Know of any more bits London that could instantly transport you to another part of the world? Would love to check them out :)
With summer finally running out of its hot, humid breath in Dubai - it's time to get ready for BBQ weather, picnics in the park and post-brunch walks along the beach.
It's also time to plan my winter trips and next month I'll be heading back to one of my favorite foodie cities - London.
London's ability to morph into something completely different with almost every street corner you round never fails to amaze me. So far almost every place I've eaten at feels almost completely different from any other - the cosy nooks around Covent Garden, Shoreditch's edgier eateries, breezy breakfast haunts at King's Cross, gritty Vietnamese and Thai restaurants and rooftop bars skittering over with squirrels - every memory almost seems like it was linked to a completely different city.
This summer I made a couple of quick visits to the English capital - punctuated by drinks in old smuggler's pubs, fresh banh mis gobbled for breakfast and a trip into the charming Cotswolds for a weekend (ok, I guess that's technically not in London).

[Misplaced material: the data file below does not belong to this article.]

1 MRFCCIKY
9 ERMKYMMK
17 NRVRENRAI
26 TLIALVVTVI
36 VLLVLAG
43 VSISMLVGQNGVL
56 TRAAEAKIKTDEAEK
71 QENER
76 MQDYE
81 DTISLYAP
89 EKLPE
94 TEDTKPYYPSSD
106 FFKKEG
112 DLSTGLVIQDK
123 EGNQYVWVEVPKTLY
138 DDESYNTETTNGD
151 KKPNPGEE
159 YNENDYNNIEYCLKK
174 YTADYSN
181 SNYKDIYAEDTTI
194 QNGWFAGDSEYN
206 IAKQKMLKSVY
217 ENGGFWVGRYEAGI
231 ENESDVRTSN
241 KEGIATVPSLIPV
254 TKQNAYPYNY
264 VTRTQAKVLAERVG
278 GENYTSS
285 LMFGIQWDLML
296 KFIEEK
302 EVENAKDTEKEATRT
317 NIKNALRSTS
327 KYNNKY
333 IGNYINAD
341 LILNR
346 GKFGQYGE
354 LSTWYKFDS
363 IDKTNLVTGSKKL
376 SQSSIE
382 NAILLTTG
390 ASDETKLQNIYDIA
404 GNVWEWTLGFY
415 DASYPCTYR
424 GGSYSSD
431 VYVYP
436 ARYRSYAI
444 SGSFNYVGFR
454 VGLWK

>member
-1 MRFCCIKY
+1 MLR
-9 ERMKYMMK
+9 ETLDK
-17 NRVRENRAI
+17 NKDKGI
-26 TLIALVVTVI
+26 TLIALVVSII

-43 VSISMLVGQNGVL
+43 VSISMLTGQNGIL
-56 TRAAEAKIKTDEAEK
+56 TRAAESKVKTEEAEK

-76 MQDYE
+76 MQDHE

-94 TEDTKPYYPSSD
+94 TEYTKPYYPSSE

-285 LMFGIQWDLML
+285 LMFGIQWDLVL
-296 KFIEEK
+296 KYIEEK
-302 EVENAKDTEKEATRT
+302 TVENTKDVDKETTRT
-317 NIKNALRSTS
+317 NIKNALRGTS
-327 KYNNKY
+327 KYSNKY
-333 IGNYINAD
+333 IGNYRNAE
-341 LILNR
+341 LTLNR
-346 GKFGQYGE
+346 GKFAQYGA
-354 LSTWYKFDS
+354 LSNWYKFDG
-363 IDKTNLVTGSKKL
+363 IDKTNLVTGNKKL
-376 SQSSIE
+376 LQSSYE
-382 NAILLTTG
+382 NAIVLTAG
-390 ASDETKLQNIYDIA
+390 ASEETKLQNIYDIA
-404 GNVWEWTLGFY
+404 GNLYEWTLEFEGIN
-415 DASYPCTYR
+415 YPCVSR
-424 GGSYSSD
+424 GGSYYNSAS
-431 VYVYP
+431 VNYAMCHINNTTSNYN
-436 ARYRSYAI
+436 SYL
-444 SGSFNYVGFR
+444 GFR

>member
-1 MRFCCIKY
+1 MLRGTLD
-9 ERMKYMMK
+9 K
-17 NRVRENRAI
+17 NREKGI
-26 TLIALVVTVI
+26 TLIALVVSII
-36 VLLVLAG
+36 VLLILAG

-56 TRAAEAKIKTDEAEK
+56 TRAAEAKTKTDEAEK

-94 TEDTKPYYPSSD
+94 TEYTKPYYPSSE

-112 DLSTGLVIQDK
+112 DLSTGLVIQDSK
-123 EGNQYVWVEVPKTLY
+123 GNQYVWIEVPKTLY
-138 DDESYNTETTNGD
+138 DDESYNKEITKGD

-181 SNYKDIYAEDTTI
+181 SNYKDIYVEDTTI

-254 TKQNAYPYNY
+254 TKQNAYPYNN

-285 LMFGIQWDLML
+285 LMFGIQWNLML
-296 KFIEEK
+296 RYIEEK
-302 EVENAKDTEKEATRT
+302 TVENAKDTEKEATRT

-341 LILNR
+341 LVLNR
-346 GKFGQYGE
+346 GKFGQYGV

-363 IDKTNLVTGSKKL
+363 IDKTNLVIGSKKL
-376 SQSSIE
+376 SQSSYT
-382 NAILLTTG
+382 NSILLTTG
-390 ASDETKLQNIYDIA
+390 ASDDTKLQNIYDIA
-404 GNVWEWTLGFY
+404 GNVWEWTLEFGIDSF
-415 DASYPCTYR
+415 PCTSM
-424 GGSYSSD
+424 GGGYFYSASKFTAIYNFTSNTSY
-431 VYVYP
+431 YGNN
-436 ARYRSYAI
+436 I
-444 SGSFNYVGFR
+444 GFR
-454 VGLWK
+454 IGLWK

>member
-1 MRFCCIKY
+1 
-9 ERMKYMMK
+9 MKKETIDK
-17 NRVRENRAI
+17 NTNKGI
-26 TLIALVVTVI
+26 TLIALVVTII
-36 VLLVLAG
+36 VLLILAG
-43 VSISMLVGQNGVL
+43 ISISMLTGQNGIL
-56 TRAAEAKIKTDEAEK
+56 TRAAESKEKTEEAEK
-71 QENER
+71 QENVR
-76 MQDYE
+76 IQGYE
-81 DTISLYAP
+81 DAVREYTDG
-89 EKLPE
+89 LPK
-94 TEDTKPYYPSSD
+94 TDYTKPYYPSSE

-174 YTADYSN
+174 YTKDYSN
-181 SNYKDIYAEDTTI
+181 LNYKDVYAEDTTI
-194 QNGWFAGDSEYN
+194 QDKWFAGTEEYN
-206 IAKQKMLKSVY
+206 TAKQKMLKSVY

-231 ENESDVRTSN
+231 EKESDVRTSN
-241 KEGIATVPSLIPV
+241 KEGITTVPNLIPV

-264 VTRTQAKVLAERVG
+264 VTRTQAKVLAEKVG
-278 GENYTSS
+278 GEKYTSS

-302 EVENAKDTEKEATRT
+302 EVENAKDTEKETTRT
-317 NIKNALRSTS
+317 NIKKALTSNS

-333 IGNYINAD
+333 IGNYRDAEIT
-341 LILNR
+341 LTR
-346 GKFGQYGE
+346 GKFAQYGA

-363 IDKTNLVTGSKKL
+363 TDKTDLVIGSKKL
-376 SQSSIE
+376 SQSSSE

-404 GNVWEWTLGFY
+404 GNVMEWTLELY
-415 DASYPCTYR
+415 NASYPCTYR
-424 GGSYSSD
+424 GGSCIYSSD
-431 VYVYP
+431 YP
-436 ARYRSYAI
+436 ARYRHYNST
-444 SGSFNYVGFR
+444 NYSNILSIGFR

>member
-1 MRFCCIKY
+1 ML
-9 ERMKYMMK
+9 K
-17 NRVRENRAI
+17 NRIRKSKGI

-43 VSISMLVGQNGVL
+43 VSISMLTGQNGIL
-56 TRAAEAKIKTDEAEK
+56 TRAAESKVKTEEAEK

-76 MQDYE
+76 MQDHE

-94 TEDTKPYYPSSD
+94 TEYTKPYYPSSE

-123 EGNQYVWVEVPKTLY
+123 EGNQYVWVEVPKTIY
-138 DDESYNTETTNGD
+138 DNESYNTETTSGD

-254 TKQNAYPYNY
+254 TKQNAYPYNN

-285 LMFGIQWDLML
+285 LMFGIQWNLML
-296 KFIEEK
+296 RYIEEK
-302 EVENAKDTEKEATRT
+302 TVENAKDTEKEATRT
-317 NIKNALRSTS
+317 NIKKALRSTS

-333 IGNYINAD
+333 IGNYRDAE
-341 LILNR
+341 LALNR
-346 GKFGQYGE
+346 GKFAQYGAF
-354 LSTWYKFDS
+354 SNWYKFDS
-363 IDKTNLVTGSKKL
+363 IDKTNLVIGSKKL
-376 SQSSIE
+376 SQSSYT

Here are my top three favourite finds in England this summer:
Quaint thatched roofs, rambling roses, antique shops and artisanal cheeses, what's not to love in the prettier-than-a-postcard villages hidden between sweeping green fields in the Cotswolds? I have been extremely restrained when it comes to impulse buys on recent holidays, but I couldn't resist walking away with a few goodies - including old etched sherry glasses and a gigantic cheeseboard (an absolute steal - still not sure what I'm going to do with it!) from Tewkesbury, an antique silver butter knife and charcoal biscuits (well, something to grace my giant cheeseboard anyway) from Chipping Campden and a wooden honey dipper from Scotts of Stowe - had to be done :)